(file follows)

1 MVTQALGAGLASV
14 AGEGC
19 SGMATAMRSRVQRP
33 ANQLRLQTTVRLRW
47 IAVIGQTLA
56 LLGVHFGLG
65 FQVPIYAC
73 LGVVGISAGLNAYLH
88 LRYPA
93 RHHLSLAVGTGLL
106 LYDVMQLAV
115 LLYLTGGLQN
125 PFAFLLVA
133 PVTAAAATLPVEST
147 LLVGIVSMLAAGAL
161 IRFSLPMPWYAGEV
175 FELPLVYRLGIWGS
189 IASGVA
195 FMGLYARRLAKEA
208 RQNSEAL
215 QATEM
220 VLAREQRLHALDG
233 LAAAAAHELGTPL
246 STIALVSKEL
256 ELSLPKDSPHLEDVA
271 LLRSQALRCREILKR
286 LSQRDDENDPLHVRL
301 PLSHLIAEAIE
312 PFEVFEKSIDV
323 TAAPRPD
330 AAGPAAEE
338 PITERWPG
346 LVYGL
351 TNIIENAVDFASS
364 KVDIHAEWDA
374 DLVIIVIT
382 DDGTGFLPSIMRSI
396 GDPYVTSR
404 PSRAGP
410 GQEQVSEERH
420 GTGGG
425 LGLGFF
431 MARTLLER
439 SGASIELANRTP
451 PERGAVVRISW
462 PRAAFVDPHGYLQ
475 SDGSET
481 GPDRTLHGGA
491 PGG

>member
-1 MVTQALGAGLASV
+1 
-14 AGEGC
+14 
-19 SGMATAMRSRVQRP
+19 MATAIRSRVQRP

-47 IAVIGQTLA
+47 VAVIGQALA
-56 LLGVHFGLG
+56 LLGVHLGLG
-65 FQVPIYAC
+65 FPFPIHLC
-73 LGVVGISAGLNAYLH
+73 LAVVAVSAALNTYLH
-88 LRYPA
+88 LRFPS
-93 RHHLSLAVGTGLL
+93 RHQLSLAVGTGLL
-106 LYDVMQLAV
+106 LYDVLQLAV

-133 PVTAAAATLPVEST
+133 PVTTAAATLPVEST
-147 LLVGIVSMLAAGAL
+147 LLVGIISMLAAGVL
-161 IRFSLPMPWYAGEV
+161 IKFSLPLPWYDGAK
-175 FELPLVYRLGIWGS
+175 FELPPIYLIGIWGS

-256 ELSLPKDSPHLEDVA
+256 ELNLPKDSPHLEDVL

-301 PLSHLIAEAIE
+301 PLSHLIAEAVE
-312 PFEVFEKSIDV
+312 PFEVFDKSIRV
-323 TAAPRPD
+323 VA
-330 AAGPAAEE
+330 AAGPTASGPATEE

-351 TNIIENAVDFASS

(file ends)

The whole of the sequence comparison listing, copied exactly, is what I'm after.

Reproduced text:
1 MVTQALGAGLASV
14 AGEGC
19 SGMATAMRSRVQRP
33 ANQLRLQTTVRLRW
47 IAVIGQTLA
56 LLGVHFGLG
65 FQVPIYAC
73 LGVVGISAGLNAYLH
88 LRYPA
93 RHHLSLAVGTGLL
106 LYDVMQLAV
115 LLYLTGGLQN
125 PFAFLLVA
133 PVTAAAATLPVEST
147 LLVGIVSMLAAGAL
161 IRFSLPMPWYAGEV
175 FELPLVYRLGIWGS
189 IASGVA
195 FMGLYARRLAKEA
208 RQNSEAL
215 QATEM
220 VLAREQRLHALDG
233 LAAAAAHELGTPL
246 STIALVSKEL
256 ELSLPKDSPHLEDVA
271 LLRSQALRCREILKR
286 LSQRDDENDPLHVRL
301 PLSHLIAEAIE
312 PFEVFEKSIDV
323 TAAPRPD
330 AAGPAAEE
338 PITERWPG
346 LVYGL
351 TNIIENAVDFASS
364 KVDIHAEWDA
374 DLVIIVIT
382 DDGTGFLPSIMRSI
396 GDPYVTSR
404 PSRAGP
410 GQEQVSEERH
420 GTGGG
425 LGLGFF
431 MARTLLER
439 SGASIELANRTP
451 PERGAVVRISW
462 PRAAFVDPHGYLQ
475 SDGSET
481 GPDRTLHGGA
491 PGG

>member
-1 MVTQALGAGLASV
+1 
-14 AGEGC
+14 
-19 SGMATAMRSRVQRP
+19 MATAIRSRVQRP

-47 IAVIGQTLA
+47 VAVIGQALA
-56 LLGVHFGLG
+56 LLGVHLGLG
-65 FQVPIYAC
+65 FPFPIHLC
-73 LGVVGISAGLNAYLH
+73 LAVVAVSAALNTYLH
-88 LRYPA
+88 LRFPS
-93 RHHLSLAVGTGLL
+93 RHQLSLAVGTGLL
-106 LYDVMQLAV
+106 LYDVLQLAV

-133 PVTAAAATLPVEST
+133 PVTTAAATLPVEST
-147 LLVGIVSMLAAGAL
+147 LLVGIISMLAAGVL
-161 IRFSLPMPWYAGEV
+161 IKFSLPLPWYDGAK
-175 FELPLVYRLGIWGS
+175 FELPPIYLIGIWGS

-256 ELSLPKDSPHLEDVA
+256 ELNLPKDSPHLEDVL

-301 PLSHLIAEAIE
+301 PLSHLIAEAVE
-312 PFEVFEKSIDV
+312 PFEVFDKSIRV
-323 TAAPRPD
+323 VA
-330 AAGPAAEE
+330 AAGPTASGPATEE

-351 TNIIENAVDFASS